Posers and Puzzles

Posers and Puzzles

  1. Standard memberclandarkfire
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    28 Apr '10 23:30
    What's the units digit of 13^(13^2010)?
  2. Subscriberjoe shmo
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    29 Apr '10 13:19
    Originally posted by clandarkfire
    What's the units digit of 13^(13^2010)?
    I can narrow it down to 3, or 7....having trouble getting it the rest of the way.
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    29 Apr '10 13:52
    Yes - it comes down to calculating 13^2010 mod 4. I'm sure there's some theorem or other that can help bring that down to something more manageable.
  4. Standard memberPalynka
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    29 Apr '10 14:021 edit
    Originally posted by mtthw
    Yes - it comes down to calculating 13^2010 mod 4. I'm sure there's some theorem or other that can help bring that down to something more manageable.
    Why not 13^(13^(2010 mod 4) mod 4) = 13^(13^2 mod 4) = 13.

    That means 3 is the last digit...right? Maybe I'm missing something.
  5. Subscriberjoe shmo
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    29 Apr '10 14:06
    Originally posted by mtthw
    Yes - it comes down to calculating 13^2010 mod 4. I'm sure there's some theorem or other that can help bring that down to something more manageable.
    I dont know anything about modular arithmatic, so looks like im done. Just out of curiosity I know 13^2010 units digit ends in 9, will that help?
  6. Standard memberclandarkfire
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    30 Apr '10 22:28
    The answer is three 🙂

    Next question:

    How many digits does 13^(13^2010) have? An aproximate is obviously fine; its a big number.
  7. Standard memberAgerg
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    01 May '10 02:135 edits
    Originally posted by clandarkfire
    The answer is three 🙂

    Next question:

    How many digits does 13^(13^2010) have? An aproximate is obviously fine; its a big number.
    screwed up...I'll try again
  8. Standard memberAgerg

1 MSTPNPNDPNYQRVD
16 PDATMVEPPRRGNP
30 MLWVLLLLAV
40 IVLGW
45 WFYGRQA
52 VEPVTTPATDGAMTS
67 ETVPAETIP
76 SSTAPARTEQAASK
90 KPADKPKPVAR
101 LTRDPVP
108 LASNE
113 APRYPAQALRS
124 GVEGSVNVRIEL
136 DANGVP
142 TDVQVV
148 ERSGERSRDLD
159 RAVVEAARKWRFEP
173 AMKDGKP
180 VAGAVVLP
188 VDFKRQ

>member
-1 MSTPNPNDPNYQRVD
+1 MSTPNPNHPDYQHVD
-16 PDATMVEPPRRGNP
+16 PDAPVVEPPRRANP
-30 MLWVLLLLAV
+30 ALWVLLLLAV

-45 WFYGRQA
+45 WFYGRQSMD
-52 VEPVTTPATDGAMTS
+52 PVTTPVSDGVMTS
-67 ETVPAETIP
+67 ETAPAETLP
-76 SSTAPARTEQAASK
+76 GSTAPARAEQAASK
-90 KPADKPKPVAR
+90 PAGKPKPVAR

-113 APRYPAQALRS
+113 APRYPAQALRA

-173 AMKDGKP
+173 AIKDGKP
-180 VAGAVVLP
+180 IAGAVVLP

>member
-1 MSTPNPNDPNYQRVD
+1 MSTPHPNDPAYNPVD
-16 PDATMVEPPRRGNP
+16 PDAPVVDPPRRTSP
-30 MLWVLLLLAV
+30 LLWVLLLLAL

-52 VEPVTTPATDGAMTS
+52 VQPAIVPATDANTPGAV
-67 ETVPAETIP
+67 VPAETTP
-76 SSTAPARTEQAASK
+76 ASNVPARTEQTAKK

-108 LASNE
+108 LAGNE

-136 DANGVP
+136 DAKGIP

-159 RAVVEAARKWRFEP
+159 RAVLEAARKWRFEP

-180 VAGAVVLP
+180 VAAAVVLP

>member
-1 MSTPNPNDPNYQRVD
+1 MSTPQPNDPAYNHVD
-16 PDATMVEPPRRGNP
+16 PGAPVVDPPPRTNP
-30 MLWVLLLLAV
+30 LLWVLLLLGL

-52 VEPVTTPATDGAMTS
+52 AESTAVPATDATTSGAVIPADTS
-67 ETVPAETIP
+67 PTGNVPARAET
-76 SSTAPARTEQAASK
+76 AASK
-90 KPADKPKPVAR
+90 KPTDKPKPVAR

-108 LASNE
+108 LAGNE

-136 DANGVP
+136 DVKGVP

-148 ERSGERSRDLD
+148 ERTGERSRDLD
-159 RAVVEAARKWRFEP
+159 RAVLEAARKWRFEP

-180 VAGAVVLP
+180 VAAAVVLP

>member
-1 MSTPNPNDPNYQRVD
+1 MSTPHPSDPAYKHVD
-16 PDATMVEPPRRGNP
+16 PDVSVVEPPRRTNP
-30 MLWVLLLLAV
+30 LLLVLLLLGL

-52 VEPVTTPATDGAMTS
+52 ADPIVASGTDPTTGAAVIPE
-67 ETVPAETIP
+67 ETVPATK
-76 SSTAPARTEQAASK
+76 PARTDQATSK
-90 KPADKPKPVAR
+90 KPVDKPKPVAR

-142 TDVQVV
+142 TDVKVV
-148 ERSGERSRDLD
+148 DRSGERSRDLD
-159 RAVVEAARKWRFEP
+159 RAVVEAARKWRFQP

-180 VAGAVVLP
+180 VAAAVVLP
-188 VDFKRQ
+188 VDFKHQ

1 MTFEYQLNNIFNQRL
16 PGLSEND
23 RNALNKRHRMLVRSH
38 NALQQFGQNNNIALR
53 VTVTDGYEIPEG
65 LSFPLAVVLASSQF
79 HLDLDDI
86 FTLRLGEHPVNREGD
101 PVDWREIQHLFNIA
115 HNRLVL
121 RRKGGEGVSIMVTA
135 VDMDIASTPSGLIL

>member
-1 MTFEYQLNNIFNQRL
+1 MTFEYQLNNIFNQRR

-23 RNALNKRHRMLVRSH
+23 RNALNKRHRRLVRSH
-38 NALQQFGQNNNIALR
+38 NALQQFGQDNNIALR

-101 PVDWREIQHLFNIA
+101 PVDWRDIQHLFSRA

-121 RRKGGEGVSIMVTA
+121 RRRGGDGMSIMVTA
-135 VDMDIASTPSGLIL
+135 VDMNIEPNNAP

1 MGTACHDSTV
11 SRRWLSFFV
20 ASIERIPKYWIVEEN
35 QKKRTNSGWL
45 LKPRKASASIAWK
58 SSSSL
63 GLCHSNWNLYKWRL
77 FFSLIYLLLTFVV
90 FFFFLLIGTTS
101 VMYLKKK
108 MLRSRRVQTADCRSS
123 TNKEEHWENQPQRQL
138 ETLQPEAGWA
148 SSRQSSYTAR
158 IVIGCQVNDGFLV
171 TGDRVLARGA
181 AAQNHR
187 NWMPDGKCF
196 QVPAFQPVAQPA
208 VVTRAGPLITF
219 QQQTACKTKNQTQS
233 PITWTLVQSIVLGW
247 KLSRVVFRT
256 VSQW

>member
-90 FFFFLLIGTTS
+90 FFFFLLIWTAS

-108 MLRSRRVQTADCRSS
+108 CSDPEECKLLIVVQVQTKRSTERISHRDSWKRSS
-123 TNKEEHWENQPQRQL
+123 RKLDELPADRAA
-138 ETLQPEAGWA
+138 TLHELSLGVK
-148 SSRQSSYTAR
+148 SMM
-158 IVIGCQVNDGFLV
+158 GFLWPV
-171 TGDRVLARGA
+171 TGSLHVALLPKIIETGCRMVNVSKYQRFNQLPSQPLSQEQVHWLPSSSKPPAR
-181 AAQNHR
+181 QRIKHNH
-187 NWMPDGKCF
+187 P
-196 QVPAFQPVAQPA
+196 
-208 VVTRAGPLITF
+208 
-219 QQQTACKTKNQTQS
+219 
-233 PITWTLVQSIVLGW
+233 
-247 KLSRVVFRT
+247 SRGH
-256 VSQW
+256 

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    01 May '10 04:005 edits
    Originally posted by Agerg
    screwed up...I'll try again
    I might be wrong but expressing 13 as 10^log_{10}(13 )I'm thinking its about 10^29107
  9. Standard memberclandarkfire
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    01 May '10 04:54
    I honestly have no idea how to do this...could you explain your thinking a little?
  10. Standard memberAgerg
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    01 May '10 12:365 edits
    Originally posted by clandarkfire
    I honestly have no idea how to do this...could you explain your thinking a little?
    Hmm...I think I was wrong, it was late and having malgebra troubles...anyway, lemme try again

    Since log_{10}(a^(b^c))=(b^c)*log_{10}(a) then
    c*log_{10}(b)+log_{10}(log_{10}(a))=log_{10}(log_{10}(a^(b^c)))

    Therefore
    log_{10}(log_{10}(13^(13^2010)))=2010*log_{10}(13)+log_{10}(log_{10}(13))~=2239

    giving that the correct answer should, I think have been roughly

    10^2239 digits
  11. Standard memberclandarkfire
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    01 May '10 16:491 edit
    Pretty much what I got...

    Use base-10 logarithms ("log" rather than "ln".)

    All two-digit integers have logs larger than or equal to 1, and less than 2.
    All three-digit integers have logs larger than or equal to 2, and less than 3.
    In general: all n-digit integers have logs larger than or equal to n-1, and less than n.

    Let x = 13^2010
    Then log x = log(13^2010)
    By log laws, the right-hand side becomes 2010*log(13), or roughly 2239.026138...
    So x has 2240 digits.

    You can write x as 10^2239.026138...
    Breaking the exponent into whole and fractional parts:
    x = 10^2239 * [10^0.026138136742...]
    which can be rearranged to
    = [1.062033...] * 10^2239
    in scientific notation.

    Now suppose y = 13^x
    Then log y = log(13^x)
    By log laws, log y = x*log(13)
    So log y = 1.18 * 10^2239


    1.18 * 10^2239 digits...Holy Christ.

    By comparison, there are roughly 8.0 * 10^80 atoms in the observable universe, (which is a spherical shape and has a radius of 46.5 billion light years or 2.73931666 × 10^23 miles.)
  12. Standard memberAgerg
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    01 May '10 17:03
    Originally posted by clandarkfire
    Pretty much what I got...

    Use base-10 logarithms ("log" rather than "ln".)

    All two-digit integers have logs larger than or equal to 1, and less than 2.
    All three-digit integers have logs larger than or equal to 2, and less than 3.
    In general: all n-digit integers have logs larger than or equal to n-1, and less than n.

    Let x = 13^2010
    Then lo ...[text shortened]... a spherical shape and has a radius of 46.5 billion light years or 2.73931666 × 10^23 miles.)
    Heh...out of laziness and the convention followed by my lecturers and maths software I always take 'log' to mean the natural log (inspite of 'ln'😉 so I specify base 10 logs by log_{10}

    But yeah, it's a bloody huge number! 🙂
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